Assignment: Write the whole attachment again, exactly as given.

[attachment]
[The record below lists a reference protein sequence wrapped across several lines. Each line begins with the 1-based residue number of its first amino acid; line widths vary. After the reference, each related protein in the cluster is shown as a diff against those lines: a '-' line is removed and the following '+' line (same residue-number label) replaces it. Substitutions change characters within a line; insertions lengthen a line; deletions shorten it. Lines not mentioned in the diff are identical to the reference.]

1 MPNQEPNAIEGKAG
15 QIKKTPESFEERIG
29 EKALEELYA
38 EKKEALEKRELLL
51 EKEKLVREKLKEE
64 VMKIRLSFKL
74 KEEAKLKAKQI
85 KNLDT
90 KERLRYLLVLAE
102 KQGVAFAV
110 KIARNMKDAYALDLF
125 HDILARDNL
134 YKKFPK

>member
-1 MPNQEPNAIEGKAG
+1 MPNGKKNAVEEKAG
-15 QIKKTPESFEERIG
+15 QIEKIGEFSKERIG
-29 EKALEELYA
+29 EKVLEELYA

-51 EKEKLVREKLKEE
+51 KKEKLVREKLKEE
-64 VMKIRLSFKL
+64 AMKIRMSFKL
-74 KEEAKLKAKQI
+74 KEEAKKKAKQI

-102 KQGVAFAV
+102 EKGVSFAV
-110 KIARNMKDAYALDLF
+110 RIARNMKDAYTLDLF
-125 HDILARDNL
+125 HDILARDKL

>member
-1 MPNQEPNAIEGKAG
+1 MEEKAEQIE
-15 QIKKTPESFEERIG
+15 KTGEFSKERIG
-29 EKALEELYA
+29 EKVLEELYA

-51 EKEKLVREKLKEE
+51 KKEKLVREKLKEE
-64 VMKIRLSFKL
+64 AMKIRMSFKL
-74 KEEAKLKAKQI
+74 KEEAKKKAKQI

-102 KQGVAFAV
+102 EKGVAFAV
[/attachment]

[The record below lists a reference protein sequence wrapped across several lines. Each line begins with the 1-based residue number of its first amino acid; line widths vary. After the reference, each related protein in the cluster is shown as a diff against those lines: a '-' line is removed and the following '+' line (same residue-number label) replaces it. Substitutions change characters within a line; insertions lengthen a line; deletions shorten it. Lines not mentioned in the diff are identical to the reference.]

1 MPNQEPNAIEGKAG
15 QIKKTPESFEERIG
29 EKALEELYA
38 EKKEALEKRELLL
51 EKEKLVREKLKEE
64 VMKIRLSFKL
74 KEEAKLKAKQI
85 KNLDT
90 KERLRYLLVLAE
102 KQGVAFAV
110 KIARNMKDAYALDLF
125 HDILARDNL
134 YKKFPK

>member
-1 MPNQEPNAIEGKAG
+1 MPNGKKNAVEEKAG
-15 QIKKTPESFEERIG
+15 QIEKIGEFSKERIG
-29 EKALEELYA
+29 EKVLEELYA

-51 EKEKLVREKLKEE
+51 KKEKLVREKLKEE
-64 VMKIRLSFKL
+64 AMKIRMSFKL
-74 KEEAKLKAKQI
+74 KEEAKKKAKQI

-102 KQGVAFAV
+102 EKGVSFAV
-110 KIARNMKDAYALDLF
+110 RIARNMKDAYTLDLF
-125 HDILARDNL
+125 HDILARDKL

>member
-1 MPNQEPNAIEGKAG
+1 MEEKAEQIE
-15 QIKKTPESFEERIG
+15 KTGEFSKERIG
-29 EKALEELYA
+29 EKVLEELYA

-51 EKEKLVREKLKEE
+51 KKEKLVREKLKEE
-64 VMKIRLSFKL
+64 AMKIRMSFKL
-74 KEEAKLKAKQI
+74 KEEAKKKAKQI

-102 KQGVAFAV
+102 EKGVAFAV